“Come on in!” she piped between stanzas. “And he walks with me and he talks with me, and tells me I am his own.” she continued.
  I came in and she smiled and without missing a note, then flipped some cookies on the griddle.
 “How’ve ya been?” she asked after stopping her song.
 “Good”, I returned. “I was just out in the shop and smelled the cookies.”
 “Mike is snoozing, ain’t he?”
 “Yes, he is.” I said.
 She smiled a little, and said… “He’ll be coming in shortly, it’s almost four o’clock and the last cookies are just about done.”
  A rumble of a Ford flat head V-8 and its side lake pipes rattled the window above the sink. I heard the car pull up outside. Betty peered out the window, saying… “That’s Jessie, she brings that old car home before any snow gets on the road. It’s a bit too low for country roads, let alone any snowfall. Why Mike dropped that Ford down that low for her, I’ll never figure.”
 Jessie pulled her car up in front of the barn door, at the bay next to the old Packard. She woke Mike with a cold blast of air when the door lifted in answer to her push button control. Soon, with the tools put away and lights put out, the two… both father and daughter, came through the darkening light to the kitchen door.
 “Take those greasy coveralls off!” Betty barked curtly.
 Mike complied, as I would… given the reward of Welsh cookies hanging sweetly in the air.
 Betty sat us down at the table, and dished out some home-made chicken soup. She said to me, “If ya want the cookies.., eat the soup.”
 We said thanks to God and ate. Each spoonful of soup, though tasty indeed… was torture for me. Home-made chicken soup was only given at our house when we had a cold. I thought... “I’d really stopped in for the cookies.” It was like I had to think about the bad, before the good was going to be offered up.
 Finally they came. A small porcelain plate with a picture of the church in the center was placed before me. It held the near perfect Welsh cookies.., near perfect, because instead of lard...butter made them a bit healthier as they cooked with the right kind of currants.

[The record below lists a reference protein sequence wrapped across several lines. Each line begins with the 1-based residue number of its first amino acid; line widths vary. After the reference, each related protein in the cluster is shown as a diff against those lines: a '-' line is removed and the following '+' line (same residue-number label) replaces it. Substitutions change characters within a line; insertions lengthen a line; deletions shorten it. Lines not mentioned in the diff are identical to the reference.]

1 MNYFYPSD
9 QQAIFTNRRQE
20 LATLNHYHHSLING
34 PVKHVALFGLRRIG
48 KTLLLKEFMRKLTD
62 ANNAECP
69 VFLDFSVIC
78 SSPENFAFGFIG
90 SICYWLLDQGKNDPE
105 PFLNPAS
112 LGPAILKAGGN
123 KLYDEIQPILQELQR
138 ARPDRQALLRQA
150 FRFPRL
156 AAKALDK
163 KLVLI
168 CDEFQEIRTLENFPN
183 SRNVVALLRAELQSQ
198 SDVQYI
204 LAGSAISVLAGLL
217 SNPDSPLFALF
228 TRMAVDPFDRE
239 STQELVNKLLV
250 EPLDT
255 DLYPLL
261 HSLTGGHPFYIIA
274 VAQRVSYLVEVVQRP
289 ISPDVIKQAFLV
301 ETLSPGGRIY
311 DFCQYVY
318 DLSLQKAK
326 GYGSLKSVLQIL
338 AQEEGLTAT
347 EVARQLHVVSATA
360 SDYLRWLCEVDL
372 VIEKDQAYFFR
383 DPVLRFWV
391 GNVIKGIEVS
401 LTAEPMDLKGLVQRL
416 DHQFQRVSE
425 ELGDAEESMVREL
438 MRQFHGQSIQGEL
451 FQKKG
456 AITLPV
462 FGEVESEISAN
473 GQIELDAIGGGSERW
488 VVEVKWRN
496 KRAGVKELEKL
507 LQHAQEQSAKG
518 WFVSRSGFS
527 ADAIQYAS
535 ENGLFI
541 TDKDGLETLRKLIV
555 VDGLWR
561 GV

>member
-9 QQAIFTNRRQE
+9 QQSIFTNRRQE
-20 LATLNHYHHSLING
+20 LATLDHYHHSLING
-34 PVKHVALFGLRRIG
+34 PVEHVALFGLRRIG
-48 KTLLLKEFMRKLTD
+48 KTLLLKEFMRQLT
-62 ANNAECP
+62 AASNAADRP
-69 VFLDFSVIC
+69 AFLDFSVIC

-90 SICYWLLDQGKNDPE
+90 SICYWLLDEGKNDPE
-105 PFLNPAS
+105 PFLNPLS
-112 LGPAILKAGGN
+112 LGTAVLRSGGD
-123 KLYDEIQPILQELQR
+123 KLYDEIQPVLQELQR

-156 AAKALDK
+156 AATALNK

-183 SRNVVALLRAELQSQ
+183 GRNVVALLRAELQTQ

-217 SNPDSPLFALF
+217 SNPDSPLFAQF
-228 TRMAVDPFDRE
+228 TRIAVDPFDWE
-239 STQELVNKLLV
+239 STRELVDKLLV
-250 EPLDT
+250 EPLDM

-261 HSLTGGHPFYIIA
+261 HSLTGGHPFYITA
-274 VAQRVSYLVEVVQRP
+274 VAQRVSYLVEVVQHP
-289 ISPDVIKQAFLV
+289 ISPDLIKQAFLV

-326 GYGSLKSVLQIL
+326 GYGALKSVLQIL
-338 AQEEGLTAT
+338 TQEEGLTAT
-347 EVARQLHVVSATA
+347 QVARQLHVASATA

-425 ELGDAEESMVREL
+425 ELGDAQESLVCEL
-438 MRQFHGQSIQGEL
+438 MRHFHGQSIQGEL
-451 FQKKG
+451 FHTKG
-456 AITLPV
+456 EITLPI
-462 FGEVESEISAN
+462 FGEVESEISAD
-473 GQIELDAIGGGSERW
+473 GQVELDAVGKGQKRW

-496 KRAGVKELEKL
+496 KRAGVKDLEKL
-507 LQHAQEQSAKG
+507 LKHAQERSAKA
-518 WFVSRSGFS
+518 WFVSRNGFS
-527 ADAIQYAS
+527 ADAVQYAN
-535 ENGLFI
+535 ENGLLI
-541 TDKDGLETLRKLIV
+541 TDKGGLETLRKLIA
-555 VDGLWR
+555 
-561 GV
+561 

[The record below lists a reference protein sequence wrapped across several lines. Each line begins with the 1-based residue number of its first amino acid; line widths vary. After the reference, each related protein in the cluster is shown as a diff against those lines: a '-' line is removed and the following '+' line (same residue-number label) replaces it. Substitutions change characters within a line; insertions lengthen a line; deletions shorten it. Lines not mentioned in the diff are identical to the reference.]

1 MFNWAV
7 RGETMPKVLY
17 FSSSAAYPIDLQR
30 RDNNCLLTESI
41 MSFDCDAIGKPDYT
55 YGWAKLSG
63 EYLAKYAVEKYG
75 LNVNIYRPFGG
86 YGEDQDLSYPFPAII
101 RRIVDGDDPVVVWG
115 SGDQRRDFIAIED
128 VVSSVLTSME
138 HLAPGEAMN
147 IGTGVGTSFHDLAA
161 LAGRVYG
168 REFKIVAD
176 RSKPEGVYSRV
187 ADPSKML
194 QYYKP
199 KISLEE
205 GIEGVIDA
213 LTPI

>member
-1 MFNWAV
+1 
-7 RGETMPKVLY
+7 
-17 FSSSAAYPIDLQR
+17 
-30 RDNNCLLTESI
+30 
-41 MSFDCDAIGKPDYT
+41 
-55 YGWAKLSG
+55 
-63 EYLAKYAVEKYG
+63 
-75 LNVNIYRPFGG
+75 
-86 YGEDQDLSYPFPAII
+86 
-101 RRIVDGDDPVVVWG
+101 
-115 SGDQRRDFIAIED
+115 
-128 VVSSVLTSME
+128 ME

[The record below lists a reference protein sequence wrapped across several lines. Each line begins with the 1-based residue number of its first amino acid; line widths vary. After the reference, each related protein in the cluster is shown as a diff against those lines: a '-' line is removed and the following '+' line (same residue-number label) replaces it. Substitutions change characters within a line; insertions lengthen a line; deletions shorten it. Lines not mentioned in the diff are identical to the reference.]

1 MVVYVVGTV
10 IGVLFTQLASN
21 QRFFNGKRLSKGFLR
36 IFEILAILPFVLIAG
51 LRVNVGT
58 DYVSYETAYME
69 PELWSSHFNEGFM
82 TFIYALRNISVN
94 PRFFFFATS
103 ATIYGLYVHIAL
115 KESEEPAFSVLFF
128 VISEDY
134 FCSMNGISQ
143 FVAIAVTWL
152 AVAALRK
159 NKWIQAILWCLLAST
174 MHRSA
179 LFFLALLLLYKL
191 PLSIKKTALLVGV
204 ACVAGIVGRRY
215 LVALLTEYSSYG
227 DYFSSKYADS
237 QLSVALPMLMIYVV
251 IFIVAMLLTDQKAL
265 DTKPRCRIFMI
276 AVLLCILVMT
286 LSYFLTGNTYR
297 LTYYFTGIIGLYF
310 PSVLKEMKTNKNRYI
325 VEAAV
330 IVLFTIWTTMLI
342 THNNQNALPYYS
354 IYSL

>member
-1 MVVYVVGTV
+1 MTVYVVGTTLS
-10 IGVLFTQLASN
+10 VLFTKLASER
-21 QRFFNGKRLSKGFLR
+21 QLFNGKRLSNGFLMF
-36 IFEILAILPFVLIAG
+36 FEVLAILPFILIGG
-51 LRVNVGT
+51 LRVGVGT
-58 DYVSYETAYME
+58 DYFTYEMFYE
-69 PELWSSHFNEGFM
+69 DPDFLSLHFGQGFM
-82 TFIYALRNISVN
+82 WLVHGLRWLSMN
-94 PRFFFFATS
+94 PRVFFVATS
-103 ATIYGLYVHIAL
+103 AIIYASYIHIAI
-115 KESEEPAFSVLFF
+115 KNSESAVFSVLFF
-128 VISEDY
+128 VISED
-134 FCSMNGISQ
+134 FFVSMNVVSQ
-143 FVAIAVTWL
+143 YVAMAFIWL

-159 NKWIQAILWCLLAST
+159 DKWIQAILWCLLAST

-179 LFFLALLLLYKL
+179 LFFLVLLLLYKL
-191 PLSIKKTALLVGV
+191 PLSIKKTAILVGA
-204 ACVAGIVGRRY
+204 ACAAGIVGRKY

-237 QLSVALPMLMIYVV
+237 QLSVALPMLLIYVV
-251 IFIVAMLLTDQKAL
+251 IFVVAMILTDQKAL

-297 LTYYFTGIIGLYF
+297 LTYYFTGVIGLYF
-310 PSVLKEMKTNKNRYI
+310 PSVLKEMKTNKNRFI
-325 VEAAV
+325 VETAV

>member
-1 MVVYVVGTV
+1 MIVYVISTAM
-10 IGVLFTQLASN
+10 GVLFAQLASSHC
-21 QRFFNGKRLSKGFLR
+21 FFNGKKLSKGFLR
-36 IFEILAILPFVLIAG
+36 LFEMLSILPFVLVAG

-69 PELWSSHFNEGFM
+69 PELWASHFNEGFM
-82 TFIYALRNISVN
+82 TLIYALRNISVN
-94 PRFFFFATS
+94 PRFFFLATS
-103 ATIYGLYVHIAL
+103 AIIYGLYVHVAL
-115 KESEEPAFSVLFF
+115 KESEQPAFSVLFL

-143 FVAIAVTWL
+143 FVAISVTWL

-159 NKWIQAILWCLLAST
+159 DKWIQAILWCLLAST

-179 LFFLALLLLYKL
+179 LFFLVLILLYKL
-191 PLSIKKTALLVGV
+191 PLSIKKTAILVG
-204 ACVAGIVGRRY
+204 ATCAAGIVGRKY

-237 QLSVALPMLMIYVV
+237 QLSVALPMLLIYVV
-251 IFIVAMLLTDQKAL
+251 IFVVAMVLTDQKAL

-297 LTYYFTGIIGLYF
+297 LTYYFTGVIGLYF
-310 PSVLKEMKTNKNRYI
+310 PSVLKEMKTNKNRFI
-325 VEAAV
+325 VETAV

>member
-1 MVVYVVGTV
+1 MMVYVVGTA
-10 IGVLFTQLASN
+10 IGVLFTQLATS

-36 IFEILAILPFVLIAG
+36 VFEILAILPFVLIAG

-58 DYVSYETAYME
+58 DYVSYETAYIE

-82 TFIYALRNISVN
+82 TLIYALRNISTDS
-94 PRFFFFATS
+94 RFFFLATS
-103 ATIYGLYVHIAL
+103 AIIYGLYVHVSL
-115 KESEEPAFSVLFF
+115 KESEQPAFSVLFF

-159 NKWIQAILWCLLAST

Three cookies were given to each person. They were done just the way I liked them. We ate, and drank coffee that you could cut with a knife. We laughed.., and we talked cars. I worried a bit about the strong drip coffee I’d just used to wash those cookies down.
 “Would it keep me awake all night?” I thought. “Was it decaf?” Somehow it didn’t matter.
 Betty left for a few minutes, then reappeared in the kitchen with her coat and hat secured. She said, “Let’s go, we’re going to be late.”
  Mike looked at me. “You’re coming, right?”
 “Where?” I asked.
 “To the hymn sing, silly.” Jessie said.   “Mom is leading the gospel choir tonight.”
  It’s amazing what good friends and good cookies will cause. A change of plans formed in my mind. We all loaded into Mike’s everyday beater and motored over to the Christ Chapel. We sat in the glow of the flame shaped bulbs nestled in candelabras. Beneath those trinity lights in the chapel… we heard stories from the bible about Jesus telling of the light of God’s love. And we sang music that rooted me to the pace of an old foot pedal organ and some old time religion. I listened intently to the sweet voices of the small choir accompanied by the organ, a flute, and a flattop Gibson guitar.
 I remembered those words that Betty sang with the choir as I drove my old truck home that night. I caught myself humming them over the rhythm of the small block eight.  I’d heard them before from my beloved Grandma Jacobs as she washed dishes. With a faded soprano she’d sing… “And the joy we shared, as we tarried there, none other... has ever... known.” For some reason which I’ve just begun to understand, she’d then wipe tears from her eyes using her apron.
 The words came written as those of Mary Magdalene meeting Jesus in the garden after his Resurrection. As I think of it now in my mind’s eye, I can see Mary standing there confused, for Jesus said “Do not hold onto me”. She was alone, like my Grandma after Gramps had died, looking for a sure and certain hope.
 When Mary saw Jesus, she didn’t recognize him at first… for no one had died and ever came back. But there Jesus stood. Even though not understanding, she surely must have felt shocked, but loved... and reassured. She must have felt as grateful as I did, when after the dishes were done and I’d help. Grandma put them away. Gram would say... “Child, it’s time to read scripture before bedtime. Would you like some Welsh cookies and milk?”
 You know... when I consider the taste, I guess they were a heavenly communion of sorts.